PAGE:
Non-Fiction

Hiroshima – John Hersey

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Powerful and eye opening story of the bombing and aftermath of Hiroshima, Japan.  It is truly amazing to read the stories of people who survived this horrific event.

A Night to Remember – Walter Lord

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The minute by minute account of the sinking of the RMS Titanic.  I first read this in high school for my Survey of Non-fiction class.  It remains one of the most accurate accounts of the tragedy.

Maus – Art Spiegelman

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I read this for one of my first college classes.  The true story of a Holocaust survivor, as told by his son. It is a graphic novel based on conversations between father and son.

The Michigan Murders – Edward Keyes

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One of the first true crime stories I ever read.  Between 1967-1969, there were many murders of young women in the Ann Arbor/Ypsilanti area of Southeastern Michigan .  The killer was being called the Ypsilanti Ripper.  At times gruesome, the story was fascinating.

Exit The Rainmaker – Jonathan Coleman

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I first learned of this book from a co-worker who was reading it one night at the radio station.  The book tells of the true story of Jay Carsey, a college president, who walked away from his wife, work, family and friends to start a new life.  I learned afterward that he not only did this once, he did it twice!  Carsey died in 2000, but his story makes you wonder just what makes someone do what he did!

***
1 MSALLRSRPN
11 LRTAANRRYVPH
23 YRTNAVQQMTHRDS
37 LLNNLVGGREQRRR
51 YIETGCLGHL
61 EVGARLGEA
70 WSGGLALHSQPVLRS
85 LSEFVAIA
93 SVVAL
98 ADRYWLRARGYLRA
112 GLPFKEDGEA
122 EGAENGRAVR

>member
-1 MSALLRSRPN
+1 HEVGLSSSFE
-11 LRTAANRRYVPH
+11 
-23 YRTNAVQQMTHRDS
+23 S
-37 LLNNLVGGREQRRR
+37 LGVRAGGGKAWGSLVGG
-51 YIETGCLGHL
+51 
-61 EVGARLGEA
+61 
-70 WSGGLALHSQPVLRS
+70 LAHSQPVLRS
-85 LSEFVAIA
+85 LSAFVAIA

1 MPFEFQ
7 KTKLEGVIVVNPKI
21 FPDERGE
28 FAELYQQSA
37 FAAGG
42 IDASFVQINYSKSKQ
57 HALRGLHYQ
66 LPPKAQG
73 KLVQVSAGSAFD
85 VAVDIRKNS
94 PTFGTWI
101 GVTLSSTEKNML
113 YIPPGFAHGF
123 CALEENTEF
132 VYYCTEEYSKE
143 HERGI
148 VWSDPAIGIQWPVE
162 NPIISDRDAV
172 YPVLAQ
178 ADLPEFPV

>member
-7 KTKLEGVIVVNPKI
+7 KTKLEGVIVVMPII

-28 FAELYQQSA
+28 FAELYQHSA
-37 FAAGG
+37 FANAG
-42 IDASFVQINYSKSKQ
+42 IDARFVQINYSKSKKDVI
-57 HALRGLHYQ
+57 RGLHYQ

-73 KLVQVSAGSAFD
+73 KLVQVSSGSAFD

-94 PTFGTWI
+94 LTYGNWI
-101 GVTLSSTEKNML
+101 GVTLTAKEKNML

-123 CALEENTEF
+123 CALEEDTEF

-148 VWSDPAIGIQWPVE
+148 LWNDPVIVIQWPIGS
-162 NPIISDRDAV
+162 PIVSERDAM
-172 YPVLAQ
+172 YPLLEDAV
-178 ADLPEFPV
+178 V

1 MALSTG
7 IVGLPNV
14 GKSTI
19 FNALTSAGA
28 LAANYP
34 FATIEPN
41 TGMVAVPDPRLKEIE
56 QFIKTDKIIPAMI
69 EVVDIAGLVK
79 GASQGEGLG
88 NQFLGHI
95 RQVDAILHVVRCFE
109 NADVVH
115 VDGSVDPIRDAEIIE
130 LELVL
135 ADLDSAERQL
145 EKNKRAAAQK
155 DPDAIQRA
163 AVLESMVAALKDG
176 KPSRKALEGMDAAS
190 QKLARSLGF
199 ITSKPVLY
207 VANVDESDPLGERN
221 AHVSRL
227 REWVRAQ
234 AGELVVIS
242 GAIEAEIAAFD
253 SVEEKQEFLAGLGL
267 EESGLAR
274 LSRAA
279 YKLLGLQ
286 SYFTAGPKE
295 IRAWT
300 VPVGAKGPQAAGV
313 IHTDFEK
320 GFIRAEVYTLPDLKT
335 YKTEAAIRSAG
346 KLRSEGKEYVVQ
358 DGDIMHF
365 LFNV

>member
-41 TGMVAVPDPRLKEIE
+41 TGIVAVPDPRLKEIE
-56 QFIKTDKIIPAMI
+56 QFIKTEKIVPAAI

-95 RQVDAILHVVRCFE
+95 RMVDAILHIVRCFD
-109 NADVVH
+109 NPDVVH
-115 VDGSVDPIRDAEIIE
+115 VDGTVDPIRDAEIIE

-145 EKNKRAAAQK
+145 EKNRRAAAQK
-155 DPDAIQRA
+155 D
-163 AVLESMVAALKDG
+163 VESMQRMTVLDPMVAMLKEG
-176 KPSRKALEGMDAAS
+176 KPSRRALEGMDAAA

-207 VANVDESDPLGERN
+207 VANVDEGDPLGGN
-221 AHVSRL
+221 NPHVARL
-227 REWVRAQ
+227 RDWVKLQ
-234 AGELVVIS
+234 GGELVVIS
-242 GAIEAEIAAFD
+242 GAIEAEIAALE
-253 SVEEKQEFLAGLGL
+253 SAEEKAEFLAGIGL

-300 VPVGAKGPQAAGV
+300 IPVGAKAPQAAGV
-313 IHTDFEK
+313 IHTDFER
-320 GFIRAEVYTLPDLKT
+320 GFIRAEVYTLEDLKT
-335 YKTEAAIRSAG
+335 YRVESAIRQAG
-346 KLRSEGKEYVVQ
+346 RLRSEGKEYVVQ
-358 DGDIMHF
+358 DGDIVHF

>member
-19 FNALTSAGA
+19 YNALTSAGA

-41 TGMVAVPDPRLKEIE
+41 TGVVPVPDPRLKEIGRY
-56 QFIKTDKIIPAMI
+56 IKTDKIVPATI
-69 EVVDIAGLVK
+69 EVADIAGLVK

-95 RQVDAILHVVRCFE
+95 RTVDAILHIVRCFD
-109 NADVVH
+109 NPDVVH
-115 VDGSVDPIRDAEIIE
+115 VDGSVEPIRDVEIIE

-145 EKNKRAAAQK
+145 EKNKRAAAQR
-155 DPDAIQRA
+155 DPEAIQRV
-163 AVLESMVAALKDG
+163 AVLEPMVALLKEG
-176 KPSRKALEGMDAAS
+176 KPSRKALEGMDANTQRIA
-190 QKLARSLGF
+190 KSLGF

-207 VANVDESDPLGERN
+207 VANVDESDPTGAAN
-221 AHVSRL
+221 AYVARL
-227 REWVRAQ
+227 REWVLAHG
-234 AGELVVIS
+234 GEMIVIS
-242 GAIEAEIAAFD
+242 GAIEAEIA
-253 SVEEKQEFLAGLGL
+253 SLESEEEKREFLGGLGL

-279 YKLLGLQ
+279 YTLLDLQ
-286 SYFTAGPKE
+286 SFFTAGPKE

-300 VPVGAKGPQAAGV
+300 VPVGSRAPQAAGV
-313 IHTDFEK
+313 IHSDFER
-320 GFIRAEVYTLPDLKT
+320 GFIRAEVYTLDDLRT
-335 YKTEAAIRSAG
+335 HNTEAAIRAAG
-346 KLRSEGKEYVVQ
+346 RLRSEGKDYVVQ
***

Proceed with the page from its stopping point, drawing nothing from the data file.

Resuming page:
Biography

Sid Caesar – Where Have I Been?

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Sid was a very funny guy, but boy did he have demons!  I had no idea just how many issues he had until I saw this one on a library shelf and picked it up.

Jack Benny – Mary Livingstone

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There are many other biographies about Jack Benny (by Irving Fein, Milt Josefsberg, and his daughter Joan Benny), but I chose this one written by his co-star and wife, Mary Livingstone.  I have read this one a few times, and even though the stories are the same, it just makes me love Benny even more.

One Fine Stooge – Steve Cox

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Steve Cox and Jim Terry do such an amazing job with this book on one of the most underrated classic comedians – Larry Fine.  Great stories, great photos, and a wonderful tribute to my favorite Stooge.

Moe Howard and the 3 Stooges – Moe Howard

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Moe on Moe.  In his own words, and with lots of pictures, Moe shares many stories from his days as leader of the Three Stooges.  This was one of the first books I ever bought on the Stooges, and remains one of my favorites.

Soupy Sez – Soupy Sales

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I wasn’t young enough to watch Soupy in the 60’s, but I did get to see his 70’s revival show on TV as a kid.  I also loved listening to his Moldie Oldies Show on the radio.  Soupy tells some great stories in this biography.

Closing Thoughts

I am sure if I really thought about it, I could come up with many more books I enjoyed.  For now, this satisfies the challenged posed to me.  What books are your favorites?  Tell me about them!  I’d love to add them to my list of books to read!